On 250 acres cornered between North County streets and a dense backwoods of possibility, I am working the land. This is no estate in the country. It is an urban farm, a suburban paradise. The land switches to rural once my car enters this enclave. I pass rows of lettuces and herbs, gardens trimmed by the work of volunteers and happy workers. There are banana trees to my left and right, small stumps that look like tiny Californian palms. (They will not make bananas). I don’t quite know why they are here, and not back home on a beach. I pass peach trees, budding with firm fruit. They look like gooseberries, feel like fuzzy beginnings. Am I in Georgia?
People wave hello. There are smiles on faces I have never seen before: a man who seems like a hipster with his nose ring, long hair, and burning blue eyes, but talks softly and slowly and carefully as he washes kale… “Hey dude,” he says, and I am comforted by his calmness. I envy his style: a soft collared shirt tucked beneath bright yellow waders. A lady with big round glasses shows me her herb garden (zen is an understatement). I rub my fingers through her chamomile, and my hand smells like staying home in bed all day.
I approach manicured rows of greens with curiosity and caution; I realize I don’t quite know what this place is. Even the hawks circle overhead with slight confusion. Wind blowing off the occasional car lifts them upward. I want to tell these hawks there is no prey here, but raptors do not speak english. Instead they soar in the bright blue sky where the clouds are simple, unlike those of the thunderous tropics or those raggedy and wispy ones from the cold north. They’re a blend of those long, outstretched mats of white on the great plains, and the cotton shapes which peak through my city’s skyscrapers.
A car rolls by and the hawks pitch away. They do not know what to make of this patch of prairie—what with the street grid confining it and the metropolitan area surrounding it. I don’t either, so instead I let the wind guide me.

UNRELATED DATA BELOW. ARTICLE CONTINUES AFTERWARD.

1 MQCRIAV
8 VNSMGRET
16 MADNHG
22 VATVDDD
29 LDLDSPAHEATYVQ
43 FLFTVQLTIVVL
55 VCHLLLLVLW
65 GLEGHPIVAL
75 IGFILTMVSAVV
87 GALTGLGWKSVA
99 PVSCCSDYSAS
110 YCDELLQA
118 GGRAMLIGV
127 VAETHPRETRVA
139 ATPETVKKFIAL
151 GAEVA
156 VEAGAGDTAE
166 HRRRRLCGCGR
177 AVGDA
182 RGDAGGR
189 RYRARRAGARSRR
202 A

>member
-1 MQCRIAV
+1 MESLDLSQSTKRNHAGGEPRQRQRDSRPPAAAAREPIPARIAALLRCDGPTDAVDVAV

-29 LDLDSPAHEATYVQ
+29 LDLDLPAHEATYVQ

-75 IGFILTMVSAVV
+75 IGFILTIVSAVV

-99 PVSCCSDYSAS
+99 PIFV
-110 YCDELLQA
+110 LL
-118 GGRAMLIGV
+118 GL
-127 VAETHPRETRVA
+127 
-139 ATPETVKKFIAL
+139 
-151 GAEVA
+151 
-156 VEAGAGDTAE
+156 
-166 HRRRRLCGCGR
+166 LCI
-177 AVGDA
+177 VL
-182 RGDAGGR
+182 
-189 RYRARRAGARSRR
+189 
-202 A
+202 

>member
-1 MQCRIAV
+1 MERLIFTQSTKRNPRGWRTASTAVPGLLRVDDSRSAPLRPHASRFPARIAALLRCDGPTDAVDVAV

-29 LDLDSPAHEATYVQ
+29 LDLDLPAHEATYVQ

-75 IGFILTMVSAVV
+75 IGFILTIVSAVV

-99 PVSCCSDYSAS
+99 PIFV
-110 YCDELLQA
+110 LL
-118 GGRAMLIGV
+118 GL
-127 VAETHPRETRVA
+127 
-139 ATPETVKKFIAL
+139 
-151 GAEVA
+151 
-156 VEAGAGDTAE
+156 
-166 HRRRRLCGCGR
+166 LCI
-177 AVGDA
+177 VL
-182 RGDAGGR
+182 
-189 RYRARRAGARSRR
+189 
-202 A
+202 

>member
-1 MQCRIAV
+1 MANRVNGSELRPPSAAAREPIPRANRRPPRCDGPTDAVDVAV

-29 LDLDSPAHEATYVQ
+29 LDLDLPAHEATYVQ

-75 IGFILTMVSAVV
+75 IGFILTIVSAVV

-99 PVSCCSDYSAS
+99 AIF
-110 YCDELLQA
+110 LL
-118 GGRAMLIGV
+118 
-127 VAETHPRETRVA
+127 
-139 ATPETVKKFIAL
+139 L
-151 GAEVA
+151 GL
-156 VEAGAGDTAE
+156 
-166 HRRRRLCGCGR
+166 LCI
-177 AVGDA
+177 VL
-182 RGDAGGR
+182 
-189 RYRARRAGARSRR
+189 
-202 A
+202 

Pea plants nudge themselves up from gravel and the three propeller leaves of strawberry dot the walkways. There are garlic shoots, comfrey bushes, marigolds and sunflowers.The landscape is immaculate. Every plant has purpose, and has a companion. I see stems of false elm rooming with the peach trees. Behind them, in the fields are patches of beans, and last season’s cover crops. From this nitrogen bomb, the lettuce grows high in the fallout. The war of the summer has begun, and fittingly the lettuce will win it. In the next row there are white buds of cilantro and yellow petals of mammoth dill—flowers everywhere to attract the eager pollinator.
Cool air pushes across plots as if it were exhaust from the hawks’ tail feathers. It shakes leaves of garlic and planks of hearty purple cabbage—rustles leafy lettuce and tall rye. That rye—sticks tastled with grain—rocks back and forth. It is out of place: its time to prosper was the winter; it does not belong here. There are houses across the street; they all have trimmed kentucky or bermuda grass, not covercops like rye and vetch. The rye will be pulled soon to make way for this summer’s watermelon. Then it’ll return in the winter, when the neighbors will look out their windows as snow falls, gazing across the street at heads of green which’ll push through white.